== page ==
KNOXVILLE, Tenn. (WATE) — A Knox County leader hopes to put a pause on Knoxville Utilities Board’s massive broadband proposal. Commissioner Justin Biggs sent a letter to City Council and the KUB board of commissioners on Thursday, essentially asking them to postpone a vote on the proposal until a workshop can be held between city, county, and KUB officials.

In his letter, Biggs argues a lot of money will be spent on a service most KUB customers can already access.

“The initiative would be spent on areas where 98 percent of the public already have three distinct options for broadband service,” Briggs wrote.

KUB President and CEO Gabriel J. Bolas II rebutted that statistic. In a response letter, Bolas cited 60% of their customers have just one option for an internet service provider. He also noted many customers, living outside Knox County, have no options.

KUB’s plan would offer broadband access to all their more than 210,000 electric customers, including those in surrounding areas, like Sevier and Union counties. The utility provider has pledged faster, and less expensive, service than what’s offered by current providers.

We’ve reported KUB’s plan to modernize their grid and offer broadband to more than 210,000 electric customers. It includes more than $700 million in spending over 10 years, some of which would be paid for by a rate increase.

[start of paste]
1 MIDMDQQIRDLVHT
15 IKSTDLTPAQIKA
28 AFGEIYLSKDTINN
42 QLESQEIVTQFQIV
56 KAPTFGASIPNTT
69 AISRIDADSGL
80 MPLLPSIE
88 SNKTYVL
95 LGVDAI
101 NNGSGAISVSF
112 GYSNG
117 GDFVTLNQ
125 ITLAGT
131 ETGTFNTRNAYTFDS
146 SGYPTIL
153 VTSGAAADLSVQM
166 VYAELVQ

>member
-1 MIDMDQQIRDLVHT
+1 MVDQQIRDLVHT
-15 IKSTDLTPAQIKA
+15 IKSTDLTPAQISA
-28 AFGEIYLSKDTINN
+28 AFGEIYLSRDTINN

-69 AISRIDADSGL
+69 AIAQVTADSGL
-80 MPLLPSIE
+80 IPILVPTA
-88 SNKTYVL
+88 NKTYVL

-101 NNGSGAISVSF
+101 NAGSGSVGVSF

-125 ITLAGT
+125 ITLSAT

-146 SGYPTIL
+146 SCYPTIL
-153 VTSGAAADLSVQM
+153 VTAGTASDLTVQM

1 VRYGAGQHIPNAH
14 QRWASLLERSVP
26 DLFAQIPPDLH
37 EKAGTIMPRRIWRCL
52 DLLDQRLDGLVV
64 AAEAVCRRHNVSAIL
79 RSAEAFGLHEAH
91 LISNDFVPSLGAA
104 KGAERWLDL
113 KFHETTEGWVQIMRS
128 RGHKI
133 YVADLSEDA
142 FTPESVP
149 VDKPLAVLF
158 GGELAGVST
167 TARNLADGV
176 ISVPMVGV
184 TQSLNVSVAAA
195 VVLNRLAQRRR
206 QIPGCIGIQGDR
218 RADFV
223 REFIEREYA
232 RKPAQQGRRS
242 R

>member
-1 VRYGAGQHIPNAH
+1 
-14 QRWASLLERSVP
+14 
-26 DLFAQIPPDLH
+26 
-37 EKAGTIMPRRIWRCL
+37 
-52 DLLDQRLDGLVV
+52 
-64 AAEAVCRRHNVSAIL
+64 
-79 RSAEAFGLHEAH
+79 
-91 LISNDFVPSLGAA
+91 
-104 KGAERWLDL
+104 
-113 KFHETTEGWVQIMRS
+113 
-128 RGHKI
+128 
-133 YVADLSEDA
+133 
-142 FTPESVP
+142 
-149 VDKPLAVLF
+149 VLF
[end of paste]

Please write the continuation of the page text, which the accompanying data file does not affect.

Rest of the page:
“This is a tax increase for all KUB electric ratepayers for a service that is provided by the private sector. I think there can be considerably better proposals compared to the KUB plan,” Briggs wrote.

KUB officials have acknowledged a 9% rate increase over three years; however, they’ve pledged stabilized rates for the following seven years. They also estimate the increase would result in an average of $10.80 added to a residential customers’ monthly bill. They also say customers who opt out of internet service will benefit from the upgrades, citing more reliable power and safe operations. The revenue generated from the added services will, over time, offset some of the costs to electric-only customers, according to the power provider.

KUB’s board of commissioners approved the plan last week. Knoxville City Council is set to consider the proposal June 29. Bolas wrote he looks forward to council’s consideration.

“Over the past year, KUB has conducted a robust review of this issue, and has engaged elected officials in regular communication about our work.

We have submitted our plans for review to both the State Comptroller and TVA for review and both have found the plans to be feasible.

We believe our plans are solid and in the best interests of our customers. We look forward to council’s consideration of our proposal.”

Gabriel J. Bolas II, KUB president and CEO